Sixty years ago, during the late summer of 1948, my father announced that he had a treat for his 7-year-old son. He sat me down in the front seat of his 1940 Mercury four-door sedan and we drove downtown to the D&R G.W. Depot (now Giuseppe’s) to see President Harry Truman.
The president wasn’t here to cut ribbons — he was locked in a fierce battle for the presidency with New York Gov. Tom Dewey.
My father was no Democrat, to put it mildly, but he thought it was important that his son see the president of the United States.
“Give ’em Hell” Harry, as his supporters liked to call him, was on a whistlestop tour of Colorado. This campaign device, old-fashioned even then, called for the president to board a train and ride down the line, making a quick speech at every stop.
The train pulled into the station, and there was the president, grinning at the crowd from a platform at the back of the caboose. Flanked by Colorado Gov. Lee Knous and Sen. “Big Ed” Johnson, he ripped off a standard stump speech to a small but delighted crowd.
Caught up in the moment, I was cheering for Harry, even though my father tried to hush me.
I thought about Harry Truman last week while covering Barack Obama’s appearance at the University of Colorado at Colorado Springs.
Like Harry, Barack ripped off a standard stump speech. Like Harry, he aimed his remarks at a small, largely adoring crowd. And like Harry, he’s locked in a fierce battle against an able opponent.
But unlike Harry, he’s not really here — he lives, as does John McCain, in a strange and scary alternative reality called Presidentland.
Harry Truman wouldn’t recognize Presidentland — but it’s a lot like the make-believe world that Jim Carrey inhabited in “The Truman Show.”
When Dad drove me down to the depot, there was no security to speak of — just a couple of bored cops. We parked the car, walked down to the tracks and waited. The president spoke extemporaneously, riffing off a few notes on a makeshift podium.
There was no TV — the Springs wouldn’t have TV until 1952. Truman, a sitting president, was just a guy in a suit with other guys in suits.
But last week, the modest gym at UCCS became part of Presidentland. Security was ubiquitous — local cops, bomb-sniffing dogs and cold-eyed men and women from the Secret Service. Every room, every person and every object was swept, scanned and searched. A dozen media trucks were lined up outside the building and scores of cables snaked along the ground to trip the unwary.
The Obama campaign had deployed more than 100 volunteers to stage the event. Inside the gym, raised platforms accommodated multiple TV cameras, while national media were lined up with laptops at a row of tables close to the podium. Fluidly typing as Obama spoke, they could have been second-year law students taking notes in class.
Local print media were stuck in the back of the bus, granted a row of chairs behind one of the TV platforms. All members of the media were separated from invitees by steel fencing and confined to designated bathrooms. We were — it was clear — second-class citizens, to be tolerated, controlled and then discarded.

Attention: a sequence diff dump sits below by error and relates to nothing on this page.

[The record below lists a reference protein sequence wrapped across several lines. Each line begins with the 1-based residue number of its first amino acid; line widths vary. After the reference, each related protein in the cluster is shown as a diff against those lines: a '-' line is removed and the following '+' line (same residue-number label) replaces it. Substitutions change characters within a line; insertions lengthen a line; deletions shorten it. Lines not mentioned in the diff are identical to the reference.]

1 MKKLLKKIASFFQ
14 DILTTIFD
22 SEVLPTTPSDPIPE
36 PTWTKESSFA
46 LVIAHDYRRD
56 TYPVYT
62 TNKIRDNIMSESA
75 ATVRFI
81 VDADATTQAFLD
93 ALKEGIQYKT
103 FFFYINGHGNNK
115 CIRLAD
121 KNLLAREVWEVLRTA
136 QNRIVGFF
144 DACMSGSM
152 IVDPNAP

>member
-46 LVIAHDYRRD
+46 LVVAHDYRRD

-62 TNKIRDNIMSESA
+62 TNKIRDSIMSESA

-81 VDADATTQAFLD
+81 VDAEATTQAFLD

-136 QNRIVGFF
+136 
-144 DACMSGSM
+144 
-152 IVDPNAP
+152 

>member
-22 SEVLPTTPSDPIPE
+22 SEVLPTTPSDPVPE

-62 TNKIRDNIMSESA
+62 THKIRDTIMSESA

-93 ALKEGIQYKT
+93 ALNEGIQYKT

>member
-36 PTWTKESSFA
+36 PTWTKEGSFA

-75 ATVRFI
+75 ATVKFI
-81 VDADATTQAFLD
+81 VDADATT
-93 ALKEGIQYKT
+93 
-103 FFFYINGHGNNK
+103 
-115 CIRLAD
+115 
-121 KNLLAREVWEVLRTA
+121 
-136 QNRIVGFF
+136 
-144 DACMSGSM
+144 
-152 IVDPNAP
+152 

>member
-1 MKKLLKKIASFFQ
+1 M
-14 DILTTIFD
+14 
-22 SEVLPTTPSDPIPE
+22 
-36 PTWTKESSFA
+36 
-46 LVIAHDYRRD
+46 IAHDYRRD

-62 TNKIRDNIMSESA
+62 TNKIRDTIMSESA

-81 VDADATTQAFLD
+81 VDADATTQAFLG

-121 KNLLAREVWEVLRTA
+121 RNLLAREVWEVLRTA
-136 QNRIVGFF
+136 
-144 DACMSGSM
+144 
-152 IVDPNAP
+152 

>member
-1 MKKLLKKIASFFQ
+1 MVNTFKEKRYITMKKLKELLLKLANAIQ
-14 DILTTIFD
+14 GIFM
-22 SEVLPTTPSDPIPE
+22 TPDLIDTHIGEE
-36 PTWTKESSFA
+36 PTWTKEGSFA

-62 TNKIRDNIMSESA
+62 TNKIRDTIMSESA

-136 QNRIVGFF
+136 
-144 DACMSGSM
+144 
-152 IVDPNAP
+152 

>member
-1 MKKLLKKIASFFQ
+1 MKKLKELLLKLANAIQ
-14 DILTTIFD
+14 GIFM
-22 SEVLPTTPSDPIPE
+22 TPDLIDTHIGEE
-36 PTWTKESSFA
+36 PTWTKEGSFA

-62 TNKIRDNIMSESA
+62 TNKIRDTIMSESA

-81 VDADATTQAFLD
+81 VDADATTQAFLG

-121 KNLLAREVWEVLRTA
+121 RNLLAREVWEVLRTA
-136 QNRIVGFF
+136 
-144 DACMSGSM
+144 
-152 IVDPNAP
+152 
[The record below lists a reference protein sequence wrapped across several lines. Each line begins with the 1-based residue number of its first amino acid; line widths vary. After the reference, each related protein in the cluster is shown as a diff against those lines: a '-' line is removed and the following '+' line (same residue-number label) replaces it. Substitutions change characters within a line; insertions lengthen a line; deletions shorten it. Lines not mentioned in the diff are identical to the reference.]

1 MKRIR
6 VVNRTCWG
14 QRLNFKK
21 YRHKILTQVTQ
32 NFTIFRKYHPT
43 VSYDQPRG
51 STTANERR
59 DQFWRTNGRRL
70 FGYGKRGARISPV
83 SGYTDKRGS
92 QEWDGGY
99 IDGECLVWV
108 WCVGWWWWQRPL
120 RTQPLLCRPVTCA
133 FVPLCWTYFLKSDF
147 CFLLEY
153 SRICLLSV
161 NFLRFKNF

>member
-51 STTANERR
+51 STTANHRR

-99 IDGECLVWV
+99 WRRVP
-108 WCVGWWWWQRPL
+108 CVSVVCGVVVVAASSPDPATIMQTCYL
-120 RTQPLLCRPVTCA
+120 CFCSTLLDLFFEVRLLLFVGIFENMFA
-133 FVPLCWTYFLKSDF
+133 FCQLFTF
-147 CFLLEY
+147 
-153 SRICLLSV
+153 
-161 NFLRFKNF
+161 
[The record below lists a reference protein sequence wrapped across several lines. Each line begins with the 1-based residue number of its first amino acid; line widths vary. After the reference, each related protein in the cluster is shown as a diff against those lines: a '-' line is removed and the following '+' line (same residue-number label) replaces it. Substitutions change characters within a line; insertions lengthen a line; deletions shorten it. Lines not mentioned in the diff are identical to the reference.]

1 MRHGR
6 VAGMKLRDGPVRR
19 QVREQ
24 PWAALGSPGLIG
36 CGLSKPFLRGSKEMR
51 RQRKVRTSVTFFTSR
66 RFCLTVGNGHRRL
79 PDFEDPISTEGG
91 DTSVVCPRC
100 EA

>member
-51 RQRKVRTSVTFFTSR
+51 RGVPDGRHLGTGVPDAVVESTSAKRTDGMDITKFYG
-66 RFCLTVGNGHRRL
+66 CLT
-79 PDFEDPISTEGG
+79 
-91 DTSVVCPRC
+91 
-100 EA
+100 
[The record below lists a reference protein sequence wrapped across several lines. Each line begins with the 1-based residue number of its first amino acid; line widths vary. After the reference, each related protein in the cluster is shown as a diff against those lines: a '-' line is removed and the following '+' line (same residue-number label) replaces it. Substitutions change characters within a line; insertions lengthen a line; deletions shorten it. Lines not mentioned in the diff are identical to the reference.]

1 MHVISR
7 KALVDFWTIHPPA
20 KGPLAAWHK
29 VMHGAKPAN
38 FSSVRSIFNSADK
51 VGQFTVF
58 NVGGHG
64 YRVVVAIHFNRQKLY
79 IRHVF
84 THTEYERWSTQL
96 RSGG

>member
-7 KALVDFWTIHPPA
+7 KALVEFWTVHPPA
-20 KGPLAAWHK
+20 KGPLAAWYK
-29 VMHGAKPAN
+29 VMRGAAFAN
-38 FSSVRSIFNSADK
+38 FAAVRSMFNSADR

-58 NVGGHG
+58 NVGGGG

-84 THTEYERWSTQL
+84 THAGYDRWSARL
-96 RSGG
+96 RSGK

The invitees presented a suitably working class/middle class/hard working, down-to-earth, diverse image to the TV audience. With few exceptions, they appeared to be as carefully chosen as, say, the contestants on American Idol. No guys in Prada suits, no women in Carolina Herrera — just salt-of-the-earth Americans, whose grandparents no doubt voted for Harry Truman.
Obama appeared and gave a powerful, inspirational and apparently unscripted speech — but it wasn’t. Inconspicuous teleprompters allowed him to read smoothly and easily from a prepared text. Speech concluded, he worked a ropeline for a few minutes and departed, as did Presidentland.
It was, like a rock concert or an NFL game — strange, primitive, distant, bizarre and ordinary. Presidentland is more than the protective cocoon of security that surrounds each candidate — it’s a world.
Benjamin Bratt, who once dated Julia Roberts, described her celebrity as a continual, incessant, inescapable buzz.
But compared to Presidentland, Bratt was living on a ranch in the Dakotas.
The candidate is forever onstage, forever before worshipful crowds, forever fawned over and seldom reminded of his own fallibility or mortality. Presidentland confuses and deludes its occupants.
That explains, perhaps, Bill Clinton’s lechery and George W. Bush’s gradual exit from the “reality-based community.”
While president, Harry Truman played poker with his cronies, threatened to punch a theater critic in the snout and took evening walks from the White House. He lived in America — not Presidentland.
Truman left the White House as he had entered it — modest, feisty and sensible.
But whichever candidate is elected, Presidentland will leave him sadly transformed. If feisty, he’ll become arrogant. If modest, messianic. If sensible, demented.
It’d be nice if either candidate could exit Presidentland and become a person. But it won’t happen — except to the loser. Then he’ll be free to pitch Viagra, win the Nobel Prize and live like an actual human being.
And as for the winner … what did the old pirate say? “Aaar, Jim lad, them as died was the lucky ’uns!”
John Hazlehurst can be reached at John.Hazlehurst@csbj.com or 227-5861.